Published on NPR
By Yuki Noguchi
More than 650,000 prisoners are released every year in the U.S., but no federal agency tracks the unemployment rate for this population. Experts say low reading and technological literacy, as well as reluctance among employers to hire former convicts, means many drop out of the labor force altogether.
Low employment levels for that group cost between $57 billion and $65 billion annually in lost economic activity, according to a 2010 study by the Center for Economic and Policy Research.
But there are a handful of novel initiatives trying to turn that narrative around, by bringing college education and professional training, and even entrepreneurship programs behind bars. Advocates of such programs say by teaching inmates at a higher level, they reduce financial and social costs to society.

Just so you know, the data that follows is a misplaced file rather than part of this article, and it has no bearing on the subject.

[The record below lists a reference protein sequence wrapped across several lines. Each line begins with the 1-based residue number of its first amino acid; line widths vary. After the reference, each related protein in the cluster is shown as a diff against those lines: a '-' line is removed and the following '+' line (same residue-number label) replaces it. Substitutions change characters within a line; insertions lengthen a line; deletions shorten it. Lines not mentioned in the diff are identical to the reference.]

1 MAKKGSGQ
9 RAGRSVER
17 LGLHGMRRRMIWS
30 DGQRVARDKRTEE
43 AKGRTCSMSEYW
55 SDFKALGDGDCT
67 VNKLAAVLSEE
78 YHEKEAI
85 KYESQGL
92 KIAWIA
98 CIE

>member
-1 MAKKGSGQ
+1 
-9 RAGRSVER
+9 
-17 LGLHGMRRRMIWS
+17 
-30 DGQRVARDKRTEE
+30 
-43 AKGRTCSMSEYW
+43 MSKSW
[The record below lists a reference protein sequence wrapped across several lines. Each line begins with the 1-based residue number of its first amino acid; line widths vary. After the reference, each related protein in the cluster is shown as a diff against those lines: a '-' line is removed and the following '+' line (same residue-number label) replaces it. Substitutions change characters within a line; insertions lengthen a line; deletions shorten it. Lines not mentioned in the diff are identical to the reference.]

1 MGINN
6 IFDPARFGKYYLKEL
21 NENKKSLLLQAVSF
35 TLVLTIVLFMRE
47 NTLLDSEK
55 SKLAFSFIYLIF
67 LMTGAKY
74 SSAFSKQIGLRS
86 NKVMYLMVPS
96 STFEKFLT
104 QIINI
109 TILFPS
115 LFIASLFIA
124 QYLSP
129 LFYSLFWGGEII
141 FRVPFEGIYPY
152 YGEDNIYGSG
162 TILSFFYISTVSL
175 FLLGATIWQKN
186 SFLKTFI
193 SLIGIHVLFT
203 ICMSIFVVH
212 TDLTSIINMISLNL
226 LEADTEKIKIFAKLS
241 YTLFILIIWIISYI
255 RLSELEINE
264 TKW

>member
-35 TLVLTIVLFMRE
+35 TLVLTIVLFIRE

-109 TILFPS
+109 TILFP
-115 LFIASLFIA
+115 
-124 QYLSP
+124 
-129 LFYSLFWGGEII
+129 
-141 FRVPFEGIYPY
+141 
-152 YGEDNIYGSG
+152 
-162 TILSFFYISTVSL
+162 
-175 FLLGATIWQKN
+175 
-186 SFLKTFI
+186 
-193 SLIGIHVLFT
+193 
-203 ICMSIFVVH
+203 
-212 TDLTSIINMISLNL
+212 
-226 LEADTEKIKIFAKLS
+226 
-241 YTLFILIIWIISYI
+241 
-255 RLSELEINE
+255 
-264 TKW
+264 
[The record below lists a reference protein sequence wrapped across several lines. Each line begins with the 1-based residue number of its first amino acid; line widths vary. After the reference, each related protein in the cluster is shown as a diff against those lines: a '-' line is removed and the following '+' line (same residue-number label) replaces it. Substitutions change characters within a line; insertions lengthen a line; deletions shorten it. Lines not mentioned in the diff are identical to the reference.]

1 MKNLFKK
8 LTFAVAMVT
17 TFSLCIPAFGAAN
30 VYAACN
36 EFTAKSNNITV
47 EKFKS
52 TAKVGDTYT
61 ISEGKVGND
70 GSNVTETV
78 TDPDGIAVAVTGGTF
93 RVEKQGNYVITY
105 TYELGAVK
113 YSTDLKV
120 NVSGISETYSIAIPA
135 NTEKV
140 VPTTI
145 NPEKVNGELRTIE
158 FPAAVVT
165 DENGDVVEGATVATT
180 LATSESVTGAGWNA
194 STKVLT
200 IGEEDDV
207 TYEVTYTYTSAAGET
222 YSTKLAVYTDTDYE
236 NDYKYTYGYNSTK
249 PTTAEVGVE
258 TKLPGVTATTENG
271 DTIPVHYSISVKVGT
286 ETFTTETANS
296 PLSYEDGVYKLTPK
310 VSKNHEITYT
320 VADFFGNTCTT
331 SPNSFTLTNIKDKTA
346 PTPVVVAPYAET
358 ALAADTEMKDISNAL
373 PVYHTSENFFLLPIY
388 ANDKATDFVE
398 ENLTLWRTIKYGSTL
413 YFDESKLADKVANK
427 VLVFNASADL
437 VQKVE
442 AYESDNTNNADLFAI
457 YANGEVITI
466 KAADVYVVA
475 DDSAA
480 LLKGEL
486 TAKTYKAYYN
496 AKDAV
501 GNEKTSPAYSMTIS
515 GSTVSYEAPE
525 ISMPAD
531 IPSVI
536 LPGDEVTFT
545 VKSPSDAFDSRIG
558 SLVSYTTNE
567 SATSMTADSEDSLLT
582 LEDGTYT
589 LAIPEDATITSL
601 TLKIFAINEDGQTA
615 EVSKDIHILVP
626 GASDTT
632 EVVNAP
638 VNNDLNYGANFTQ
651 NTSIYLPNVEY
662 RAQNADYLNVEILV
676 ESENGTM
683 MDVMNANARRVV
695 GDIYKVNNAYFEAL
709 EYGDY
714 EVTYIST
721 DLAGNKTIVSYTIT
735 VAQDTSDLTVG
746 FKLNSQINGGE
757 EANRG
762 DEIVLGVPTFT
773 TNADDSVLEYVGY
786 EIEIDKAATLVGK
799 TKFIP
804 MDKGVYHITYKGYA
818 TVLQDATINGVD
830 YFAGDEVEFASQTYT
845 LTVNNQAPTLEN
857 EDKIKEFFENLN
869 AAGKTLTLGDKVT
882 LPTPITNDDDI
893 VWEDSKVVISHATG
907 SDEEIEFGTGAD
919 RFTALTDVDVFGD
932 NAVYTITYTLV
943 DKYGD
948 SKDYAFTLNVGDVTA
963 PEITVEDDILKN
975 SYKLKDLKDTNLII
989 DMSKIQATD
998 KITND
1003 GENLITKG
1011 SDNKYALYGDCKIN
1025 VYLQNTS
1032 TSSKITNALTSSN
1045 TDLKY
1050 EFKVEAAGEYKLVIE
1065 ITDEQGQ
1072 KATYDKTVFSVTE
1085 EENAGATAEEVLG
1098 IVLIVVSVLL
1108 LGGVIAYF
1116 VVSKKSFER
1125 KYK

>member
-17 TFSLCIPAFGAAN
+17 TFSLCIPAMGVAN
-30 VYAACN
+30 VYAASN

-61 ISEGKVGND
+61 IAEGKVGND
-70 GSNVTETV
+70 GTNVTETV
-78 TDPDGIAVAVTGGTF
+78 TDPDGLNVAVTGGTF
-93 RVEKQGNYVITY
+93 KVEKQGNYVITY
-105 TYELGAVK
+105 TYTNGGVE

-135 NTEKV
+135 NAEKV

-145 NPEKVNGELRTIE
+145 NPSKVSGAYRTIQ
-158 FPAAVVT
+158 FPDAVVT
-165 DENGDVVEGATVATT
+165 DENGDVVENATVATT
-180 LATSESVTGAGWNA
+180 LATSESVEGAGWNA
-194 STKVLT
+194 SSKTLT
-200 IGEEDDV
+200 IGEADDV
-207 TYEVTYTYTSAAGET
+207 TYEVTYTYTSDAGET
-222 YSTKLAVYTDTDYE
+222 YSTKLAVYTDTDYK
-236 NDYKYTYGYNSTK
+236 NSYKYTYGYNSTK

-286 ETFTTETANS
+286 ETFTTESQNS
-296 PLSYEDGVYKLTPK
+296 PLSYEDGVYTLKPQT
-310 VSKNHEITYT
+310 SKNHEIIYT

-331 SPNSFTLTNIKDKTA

The Ford Foundation
The Ford Foundation is an independent organization working to address inequality and build a future grounded in justice. For more than 85 years, it has supported visionaries on the frontlines of social change worldwide, guided by its mission to strengthen democratic values, reduce poverty and injustice, promote international cooperation, and advance human achievement. Today, with an endowment of $16 billion, the foundation has headquarters in New York and 10 regional offices across Africa, Asia, Latin America, and the Middle East.
Tel (+1) 212-573-5128
Fax (+1) 212-351-3643